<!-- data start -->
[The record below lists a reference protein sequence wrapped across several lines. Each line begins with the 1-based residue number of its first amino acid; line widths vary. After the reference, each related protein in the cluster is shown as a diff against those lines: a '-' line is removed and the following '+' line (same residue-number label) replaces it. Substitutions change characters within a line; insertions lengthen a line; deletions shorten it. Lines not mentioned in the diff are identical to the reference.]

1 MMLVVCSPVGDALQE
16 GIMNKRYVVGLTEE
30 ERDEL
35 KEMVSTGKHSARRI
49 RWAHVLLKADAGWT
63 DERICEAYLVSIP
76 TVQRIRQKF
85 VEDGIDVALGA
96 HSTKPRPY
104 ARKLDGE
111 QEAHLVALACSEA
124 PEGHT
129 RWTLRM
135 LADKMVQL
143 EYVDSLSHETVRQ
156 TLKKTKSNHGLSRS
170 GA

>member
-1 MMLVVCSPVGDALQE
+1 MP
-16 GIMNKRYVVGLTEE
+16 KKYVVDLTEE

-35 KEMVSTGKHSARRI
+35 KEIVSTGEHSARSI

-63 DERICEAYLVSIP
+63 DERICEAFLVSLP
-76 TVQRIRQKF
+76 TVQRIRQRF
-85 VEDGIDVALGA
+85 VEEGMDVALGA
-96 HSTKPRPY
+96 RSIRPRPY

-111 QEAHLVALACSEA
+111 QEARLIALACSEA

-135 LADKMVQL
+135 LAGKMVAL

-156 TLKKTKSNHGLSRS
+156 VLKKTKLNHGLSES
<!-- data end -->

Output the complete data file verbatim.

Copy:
[The record below lists a reference protein sequence wrapped across several lines. Each line begins with the 1-based residue number of its first amino acid; line widths vary. After the reference, each related protein in the cluster is shown as a diff against those lines: a '-' line is removed and the following '+' line (same residue-number label) replaces it. Substitutions change characters within a line; insertions lengthen a line; deletions shorten it. Lines not mentioned in the diff are identical to the reference.]

1 MMLVVCSPVGDALQE
16 GIMNKRYVVGLTEE
30 ERDEL
35 KEMVSTGKHSARRI
49 RWAHVLLKADAGWT
63 DERICEAYLVSIP
76 TVQRIRQKF
85 VEDGIDVALGA
96 HSTKPRPY
104 ARKLDGE
111 QEAHLVALACSEA
124 PEGHT
129 RWTLRM
135 LADKMVQL
143 EYVDSLSHETVRQ
156 TLKKTKSNHGLSRS
170 GA

>member
-1 MMLVVCSPVGDALQE
+1 MP
-16 GIMNKRYVVGLTEE
+16 KKYVVDLTEE

-35 KEMVSTGKHSARRI
+35 KEIVSTGEHSARSI

-63 DERICEAYLVSIP
+63 DERICEAFLVSLP
-76 TVQRIRQKF
+76 TVQRIRQRF
-85 VEDGIDVALGA
+85 VEEGMDVALGA
-96 HSTKPRPY
+96 RSIRPRPY

-111 QEAHLVALACSEA
+111 QEARLIALACSEA

-135 LADKMVQL
+135 LAGKMVAL

-156 TLKKTKSNHGLSRS
+156 VLKKTKLNHGLSES